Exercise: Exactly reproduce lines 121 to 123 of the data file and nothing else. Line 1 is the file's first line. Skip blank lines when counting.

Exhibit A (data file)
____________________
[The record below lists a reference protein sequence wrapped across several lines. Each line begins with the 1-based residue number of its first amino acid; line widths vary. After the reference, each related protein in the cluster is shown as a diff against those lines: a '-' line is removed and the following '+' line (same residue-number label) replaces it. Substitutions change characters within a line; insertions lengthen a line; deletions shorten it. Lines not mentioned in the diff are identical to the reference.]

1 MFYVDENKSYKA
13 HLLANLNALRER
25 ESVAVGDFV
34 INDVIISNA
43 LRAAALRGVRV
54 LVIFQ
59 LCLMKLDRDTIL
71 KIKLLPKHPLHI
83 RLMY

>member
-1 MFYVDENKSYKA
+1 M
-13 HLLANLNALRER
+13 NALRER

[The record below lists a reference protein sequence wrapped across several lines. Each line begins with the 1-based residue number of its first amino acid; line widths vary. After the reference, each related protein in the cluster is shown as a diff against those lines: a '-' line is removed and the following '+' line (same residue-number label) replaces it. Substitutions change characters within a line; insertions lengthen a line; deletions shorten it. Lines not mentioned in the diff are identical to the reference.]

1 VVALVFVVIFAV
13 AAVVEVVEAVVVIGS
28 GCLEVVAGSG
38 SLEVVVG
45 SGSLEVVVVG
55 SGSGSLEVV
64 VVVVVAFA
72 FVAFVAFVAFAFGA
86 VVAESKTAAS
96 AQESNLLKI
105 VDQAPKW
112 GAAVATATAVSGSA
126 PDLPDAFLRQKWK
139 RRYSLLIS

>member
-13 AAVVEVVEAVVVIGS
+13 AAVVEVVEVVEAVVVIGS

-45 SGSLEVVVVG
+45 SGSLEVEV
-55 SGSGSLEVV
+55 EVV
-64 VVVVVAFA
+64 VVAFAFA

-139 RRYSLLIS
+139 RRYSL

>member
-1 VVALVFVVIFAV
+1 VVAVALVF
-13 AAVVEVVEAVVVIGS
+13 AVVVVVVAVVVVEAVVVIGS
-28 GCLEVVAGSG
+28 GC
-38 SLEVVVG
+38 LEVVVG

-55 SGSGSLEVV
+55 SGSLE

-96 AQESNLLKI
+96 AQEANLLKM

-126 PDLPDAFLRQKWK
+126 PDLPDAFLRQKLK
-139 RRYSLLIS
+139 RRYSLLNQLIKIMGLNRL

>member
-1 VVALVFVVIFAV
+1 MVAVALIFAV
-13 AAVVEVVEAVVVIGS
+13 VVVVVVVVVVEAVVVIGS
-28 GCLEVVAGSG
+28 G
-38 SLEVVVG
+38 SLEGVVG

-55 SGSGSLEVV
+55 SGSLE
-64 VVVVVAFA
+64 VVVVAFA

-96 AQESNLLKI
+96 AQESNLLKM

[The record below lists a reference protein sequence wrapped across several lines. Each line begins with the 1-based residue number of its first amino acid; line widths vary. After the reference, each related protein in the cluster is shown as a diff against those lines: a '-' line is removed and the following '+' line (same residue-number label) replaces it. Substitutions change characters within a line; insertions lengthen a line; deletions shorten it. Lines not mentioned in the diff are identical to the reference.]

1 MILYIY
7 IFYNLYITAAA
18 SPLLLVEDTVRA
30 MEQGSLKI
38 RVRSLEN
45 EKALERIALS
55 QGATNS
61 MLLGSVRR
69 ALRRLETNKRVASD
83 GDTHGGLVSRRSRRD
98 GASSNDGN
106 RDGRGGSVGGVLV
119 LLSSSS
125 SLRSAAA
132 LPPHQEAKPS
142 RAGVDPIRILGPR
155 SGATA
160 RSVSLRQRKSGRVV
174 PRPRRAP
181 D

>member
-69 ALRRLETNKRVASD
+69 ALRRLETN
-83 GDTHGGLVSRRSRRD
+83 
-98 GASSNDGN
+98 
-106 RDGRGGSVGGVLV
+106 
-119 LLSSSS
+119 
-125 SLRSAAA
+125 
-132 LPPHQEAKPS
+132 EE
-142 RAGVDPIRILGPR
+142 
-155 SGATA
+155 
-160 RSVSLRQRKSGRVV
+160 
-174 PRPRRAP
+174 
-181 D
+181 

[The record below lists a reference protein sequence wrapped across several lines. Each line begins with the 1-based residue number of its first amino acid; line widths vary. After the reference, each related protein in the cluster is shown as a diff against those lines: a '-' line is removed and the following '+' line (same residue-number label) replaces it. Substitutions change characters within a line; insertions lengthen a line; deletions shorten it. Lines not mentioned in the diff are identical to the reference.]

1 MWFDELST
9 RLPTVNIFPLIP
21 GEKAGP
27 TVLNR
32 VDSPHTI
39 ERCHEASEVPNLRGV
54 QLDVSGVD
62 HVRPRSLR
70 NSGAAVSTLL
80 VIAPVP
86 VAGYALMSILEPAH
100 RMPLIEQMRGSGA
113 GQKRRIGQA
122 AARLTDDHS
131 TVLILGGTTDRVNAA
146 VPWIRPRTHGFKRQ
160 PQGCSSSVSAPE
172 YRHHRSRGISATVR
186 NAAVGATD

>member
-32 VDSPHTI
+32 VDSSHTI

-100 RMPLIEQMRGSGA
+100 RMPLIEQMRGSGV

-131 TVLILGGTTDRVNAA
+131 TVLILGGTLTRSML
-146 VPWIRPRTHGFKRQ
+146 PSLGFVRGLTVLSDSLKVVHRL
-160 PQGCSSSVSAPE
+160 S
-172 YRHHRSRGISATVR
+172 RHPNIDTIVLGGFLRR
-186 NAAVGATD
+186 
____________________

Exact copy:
1 MWFDELST
9 RLPTVNIFPLIP
21 GEKAGP